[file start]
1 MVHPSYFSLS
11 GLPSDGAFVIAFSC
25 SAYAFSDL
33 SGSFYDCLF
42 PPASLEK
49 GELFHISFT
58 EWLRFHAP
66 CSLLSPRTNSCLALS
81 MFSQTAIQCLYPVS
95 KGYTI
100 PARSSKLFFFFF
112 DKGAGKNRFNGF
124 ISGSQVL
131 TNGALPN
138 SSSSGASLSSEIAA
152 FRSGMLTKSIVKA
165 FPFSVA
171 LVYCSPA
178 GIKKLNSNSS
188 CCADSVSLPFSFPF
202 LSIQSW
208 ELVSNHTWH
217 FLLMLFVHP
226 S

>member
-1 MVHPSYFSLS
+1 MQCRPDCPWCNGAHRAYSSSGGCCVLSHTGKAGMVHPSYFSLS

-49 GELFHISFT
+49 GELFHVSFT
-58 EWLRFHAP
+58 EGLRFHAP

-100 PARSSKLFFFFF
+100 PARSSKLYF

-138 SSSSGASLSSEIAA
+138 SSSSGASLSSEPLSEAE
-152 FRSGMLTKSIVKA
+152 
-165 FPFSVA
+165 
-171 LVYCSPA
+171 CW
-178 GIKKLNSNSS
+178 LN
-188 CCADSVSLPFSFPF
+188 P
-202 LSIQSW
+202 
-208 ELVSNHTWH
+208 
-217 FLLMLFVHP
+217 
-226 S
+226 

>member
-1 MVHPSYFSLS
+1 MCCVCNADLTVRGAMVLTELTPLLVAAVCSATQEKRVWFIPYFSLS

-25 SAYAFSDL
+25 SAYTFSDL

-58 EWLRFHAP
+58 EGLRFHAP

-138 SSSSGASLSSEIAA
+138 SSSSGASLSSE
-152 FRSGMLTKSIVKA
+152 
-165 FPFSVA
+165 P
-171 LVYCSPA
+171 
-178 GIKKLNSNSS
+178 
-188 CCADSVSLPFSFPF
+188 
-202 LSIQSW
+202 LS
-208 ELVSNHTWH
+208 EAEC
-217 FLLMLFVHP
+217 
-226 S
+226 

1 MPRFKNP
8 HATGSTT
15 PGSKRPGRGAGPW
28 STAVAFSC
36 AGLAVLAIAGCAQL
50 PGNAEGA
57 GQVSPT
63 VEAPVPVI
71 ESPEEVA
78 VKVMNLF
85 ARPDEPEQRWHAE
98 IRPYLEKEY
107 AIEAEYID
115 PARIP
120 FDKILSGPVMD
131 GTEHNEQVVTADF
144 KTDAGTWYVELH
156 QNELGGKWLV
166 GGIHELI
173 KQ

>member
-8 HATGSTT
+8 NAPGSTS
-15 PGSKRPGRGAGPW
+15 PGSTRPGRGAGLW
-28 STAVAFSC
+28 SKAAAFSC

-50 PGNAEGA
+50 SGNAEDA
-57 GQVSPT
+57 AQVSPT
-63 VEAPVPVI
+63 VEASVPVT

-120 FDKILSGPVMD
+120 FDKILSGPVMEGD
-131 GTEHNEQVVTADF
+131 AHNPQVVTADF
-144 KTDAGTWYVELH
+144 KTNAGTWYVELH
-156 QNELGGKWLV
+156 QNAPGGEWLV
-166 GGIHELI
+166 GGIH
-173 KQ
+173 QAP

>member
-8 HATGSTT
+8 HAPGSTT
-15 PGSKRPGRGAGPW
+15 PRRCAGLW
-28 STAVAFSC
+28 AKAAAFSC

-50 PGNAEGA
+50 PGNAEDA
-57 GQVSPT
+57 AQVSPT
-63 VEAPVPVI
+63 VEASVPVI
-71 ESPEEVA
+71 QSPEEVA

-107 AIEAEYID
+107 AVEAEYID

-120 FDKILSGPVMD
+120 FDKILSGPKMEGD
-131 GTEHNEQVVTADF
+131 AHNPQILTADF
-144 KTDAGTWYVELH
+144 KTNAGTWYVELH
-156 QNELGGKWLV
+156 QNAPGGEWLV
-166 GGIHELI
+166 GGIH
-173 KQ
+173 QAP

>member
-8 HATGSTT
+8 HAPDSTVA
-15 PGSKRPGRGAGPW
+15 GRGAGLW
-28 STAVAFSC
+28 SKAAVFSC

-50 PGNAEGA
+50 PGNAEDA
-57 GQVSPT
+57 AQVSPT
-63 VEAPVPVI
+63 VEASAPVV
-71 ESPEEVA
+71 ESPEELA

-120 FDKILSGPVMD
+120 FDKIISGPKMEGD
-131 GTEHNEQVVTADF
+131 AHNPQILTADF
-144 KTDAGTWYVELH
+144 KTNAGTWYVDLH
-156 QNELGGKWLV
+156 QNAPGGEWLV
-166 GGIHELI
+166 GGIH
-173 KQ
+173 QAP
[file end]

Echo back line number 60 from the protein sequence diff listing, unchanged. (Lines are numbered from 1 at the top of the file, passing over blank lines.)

+58 EGLRFHAP